Yet, this can also be translated over into office jobs. If an office worker is able to cut down the amount of time spent sitting at a desk by 10 hours a week, they might suffer less back pain and other physical problems associated with sedentary behaviour (although this is assuming they might move more in their leisure time).
Further, imagine having an extra 2 hours for yourself every day. It really does make a huge difference. You could potentially finally have that work-life balance you’ve always wanted. You’d have more time for yourself - for the things you love the most.
It’s not exactly a far-fetched dream. Some companies are already making the 6-hour work day a reality. Amazon is even trying it out in certain departments as a pilot program. A search engine optimization company in Sweden called Brath has also made headlines with their 6-hour work day operations. So don’t lose hope! Your workplace might be seeing changes sooner than you think.
Breaking Down the 4-Day Work Week
The 4-day work week has been put on trial in a variety of different ways. Some studies have condensed 40 hours into 4 days. Others have limited the week to 30 hours, with only 4 working days - sticking with the traditional 8-hour work day.
Studies even date back as far as the 1970s on this one. I know: Why we are still working the 5-day, 40-hour work week? Change is slow, especially when it comes to societal norms. It frequently takes decades to break through barriers and set new baselines. Yet, it doesn’t mean change isn’t possible!
In this 1974 study, researchers divided the study into 2 groups. The control group worked the regular 40-hour, 5-day week. The second group worked a 40-hour, 4-day week. The second group reported more satisfaction with personal worth, social affiliation, job security, and pay. They also had - you guessed it - higher performance and productivity. And even, less anxiety and stress.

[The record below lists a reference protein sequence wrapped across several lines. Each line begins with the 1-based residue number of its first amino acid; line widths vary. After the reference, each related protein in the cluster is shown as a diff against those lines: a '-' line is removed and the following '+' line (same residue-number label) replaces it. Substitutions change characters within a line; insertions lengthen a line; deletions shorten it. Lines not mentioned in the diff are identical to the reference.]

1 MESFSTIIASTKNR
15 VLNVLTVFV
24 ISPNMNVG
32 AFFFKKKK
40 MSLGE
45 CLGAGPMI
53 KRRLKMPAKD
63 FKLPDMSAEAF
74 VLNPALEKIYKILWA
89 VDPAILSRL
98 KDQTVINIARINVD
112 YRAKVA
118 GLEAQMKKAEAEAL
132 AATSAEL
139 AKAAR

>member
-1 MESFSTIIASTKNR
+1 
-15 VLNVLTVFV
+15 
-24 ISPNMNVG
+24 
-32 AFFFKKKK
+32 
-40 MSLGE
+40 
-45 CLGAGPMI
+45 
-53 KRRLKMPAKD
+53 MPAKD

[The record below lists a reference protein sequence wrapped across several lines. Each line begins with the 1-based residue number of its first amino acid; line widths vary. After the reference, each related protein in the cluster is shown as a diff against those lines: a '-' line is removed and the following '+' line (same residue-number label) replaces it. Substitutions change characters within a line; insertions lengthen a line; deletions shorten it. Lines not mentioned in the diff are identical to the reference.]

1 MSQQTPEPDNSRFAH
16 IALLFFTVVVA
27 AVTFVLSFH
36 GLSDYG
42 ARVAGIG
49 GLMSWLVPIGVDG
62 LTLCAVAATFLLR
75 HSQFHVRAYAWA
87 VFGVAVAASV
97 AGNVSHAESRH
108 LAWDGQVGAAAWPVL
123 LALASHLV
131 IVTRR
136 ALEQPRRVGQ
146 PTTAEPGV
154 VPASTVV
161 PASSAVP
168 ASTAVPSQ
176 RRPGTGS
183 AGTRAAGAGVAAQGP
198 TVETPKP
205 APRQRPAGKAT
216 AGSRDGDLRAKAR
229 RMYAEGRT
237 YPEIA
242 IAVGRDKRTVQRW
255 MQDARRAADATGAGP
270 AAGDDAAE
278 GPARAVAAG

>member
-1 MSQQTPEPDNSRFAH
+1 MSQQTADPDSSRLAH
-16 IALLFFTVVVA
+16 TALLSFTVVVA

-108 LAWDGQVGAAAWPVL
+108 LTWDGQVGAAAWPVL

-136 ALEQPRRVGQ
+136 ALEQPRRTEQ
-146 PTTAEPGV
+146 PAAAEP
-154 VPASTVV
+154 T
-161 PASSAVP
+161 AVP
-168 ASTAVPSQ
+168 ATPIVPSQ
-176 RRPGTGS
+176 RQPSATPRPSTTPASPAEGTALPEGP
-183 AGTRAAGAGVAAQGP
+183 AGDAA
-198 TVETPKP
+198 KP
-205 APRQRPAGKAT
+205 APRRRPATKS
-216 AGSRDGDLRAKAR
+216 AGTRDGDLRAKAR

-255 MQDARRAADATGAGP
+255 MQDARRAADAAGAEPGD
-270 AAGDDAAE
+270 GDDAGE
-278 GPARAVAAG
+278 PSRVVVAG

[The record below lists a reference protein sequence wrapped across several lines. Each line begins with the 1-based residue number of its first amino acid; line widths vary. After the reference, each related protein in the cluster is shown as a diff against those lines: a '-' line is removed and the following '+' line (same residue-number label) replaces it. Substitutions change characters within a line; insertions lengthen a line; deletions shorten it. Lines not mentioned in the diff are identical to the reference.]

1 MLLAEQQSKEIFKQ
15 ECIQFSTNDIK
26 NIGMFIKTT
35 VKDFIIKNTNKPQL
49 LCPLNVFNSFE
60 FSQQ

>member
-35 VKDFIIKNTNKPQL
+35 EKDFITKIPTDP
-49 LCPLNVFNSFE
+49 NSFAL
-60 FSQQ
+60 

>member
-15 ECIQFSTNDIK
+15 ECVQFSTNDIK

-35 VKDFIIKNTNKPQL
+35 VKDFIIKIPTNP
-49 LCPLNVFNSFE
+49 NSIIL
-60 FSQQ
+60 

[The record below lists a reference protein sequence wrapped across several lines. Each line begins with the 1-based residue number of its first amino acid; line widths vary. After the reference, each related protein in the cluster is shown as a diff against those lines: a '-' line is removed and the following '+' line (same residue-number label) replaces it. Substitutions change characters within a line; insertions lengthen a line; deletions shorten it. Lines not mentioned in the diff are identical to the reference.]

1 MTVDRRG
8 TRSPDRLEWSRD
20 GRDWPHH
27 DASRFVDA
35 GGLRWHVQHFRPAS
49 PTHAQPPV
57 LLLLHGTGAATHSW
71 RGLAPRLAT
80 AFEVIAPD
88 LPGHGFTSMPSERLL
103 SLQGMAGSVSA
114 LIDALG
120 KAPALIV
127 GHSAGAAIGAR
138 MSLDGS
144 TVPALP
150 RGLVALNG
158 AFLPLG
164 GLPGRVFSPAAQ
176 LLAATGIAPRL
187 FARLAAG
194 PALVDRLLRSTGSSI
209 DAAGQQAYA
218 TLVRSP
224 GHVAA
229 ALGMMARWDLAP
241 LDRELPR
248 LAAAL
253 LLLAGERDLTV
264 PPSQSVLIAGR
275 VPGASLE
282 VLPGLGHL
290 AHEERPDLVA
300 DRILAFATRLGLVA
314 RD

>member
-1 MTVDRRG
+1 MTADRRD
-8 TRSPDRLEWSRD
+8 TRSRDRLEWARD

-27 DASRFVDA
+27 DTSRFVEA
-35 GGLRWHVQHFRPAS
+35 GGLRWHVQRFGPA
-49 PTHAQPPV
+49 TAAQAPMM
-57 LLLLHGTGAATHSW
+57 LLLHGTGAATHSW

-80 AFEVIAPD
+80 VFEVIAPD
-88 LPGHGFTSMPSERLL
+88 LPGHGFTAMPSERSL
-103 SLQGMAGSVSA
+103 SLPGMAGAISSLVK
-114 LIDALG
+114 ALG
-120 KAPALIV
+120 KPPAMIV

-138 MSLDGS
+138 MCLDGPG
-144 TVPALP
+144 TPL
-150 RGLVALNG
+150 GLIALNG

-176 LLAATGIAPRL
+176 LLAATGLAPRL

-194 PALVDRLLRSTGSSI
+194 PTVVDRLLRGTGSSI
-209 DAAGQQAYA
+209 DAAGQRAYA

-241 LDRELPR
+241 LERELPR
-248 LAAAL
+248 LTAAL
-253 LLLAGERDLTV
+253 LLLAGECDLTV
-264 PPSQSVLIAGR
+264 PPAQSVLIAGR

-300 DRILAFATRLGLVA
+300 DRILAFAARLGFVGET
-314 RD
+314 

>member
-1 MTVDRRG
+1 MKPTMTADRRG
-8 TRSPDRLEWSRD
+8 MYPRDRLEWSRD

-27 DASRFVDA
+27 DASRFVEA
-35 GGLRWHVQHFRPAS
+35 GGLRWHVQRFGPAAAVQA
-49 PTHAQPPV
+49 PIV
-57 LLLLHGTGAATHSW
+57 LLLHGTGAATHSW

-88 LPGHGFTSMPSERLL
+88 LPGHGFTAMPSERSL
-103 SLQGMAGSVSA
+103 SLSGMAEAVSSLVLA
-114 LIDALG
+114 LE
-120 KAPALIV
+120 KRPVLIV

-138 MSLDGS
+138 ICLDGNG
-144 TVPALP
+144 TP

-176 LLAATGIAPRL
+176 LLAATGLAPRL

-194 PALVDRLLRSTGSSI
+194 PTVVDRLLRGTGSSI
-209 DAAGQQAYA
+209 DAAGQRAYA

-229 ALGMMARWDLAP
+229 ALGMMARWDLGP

Could the 4-day work week help with stress management at work? Possibly.
Stress in the workplace leads to less productivity. Any way to alleviate stressors, big or small, is huge to any company’s or worker’s success. And the 4-day work week has the potential to do that.
Surprisingly, 68% of Canadians claim that they want the 4-day work week. Why? The main reason is that it alleviates stressors outside of work. Individuals are able to get things done. At the same time, a 3-day weekend offers enough time to also relax and reset.
A New Zealand company actually posed the question to their employees. Workers were able to choose to work either 4 or 5 days - with the one condition that they would still get all their work done. The result? Employees reported decreased stress.
The Lowdown: The Shorter Work Week is Better
...But, it will take time for any real and obvious change to take place.
It comes down to improving individuals’ health and wellbeing and reducing stress in the workplace.
The traditional 8-hour, 5-day work week is outdated. It doesn’t line-up with everything our society knows about overall health and wellbeing. We know breaks are necessary. We know they boost our productivity. We know some form of work-life balance is important.
A new revolution is underway! The potential and research is there. In time, society might start drifting toward a more balanced structure - one where individual happiness and health is put first.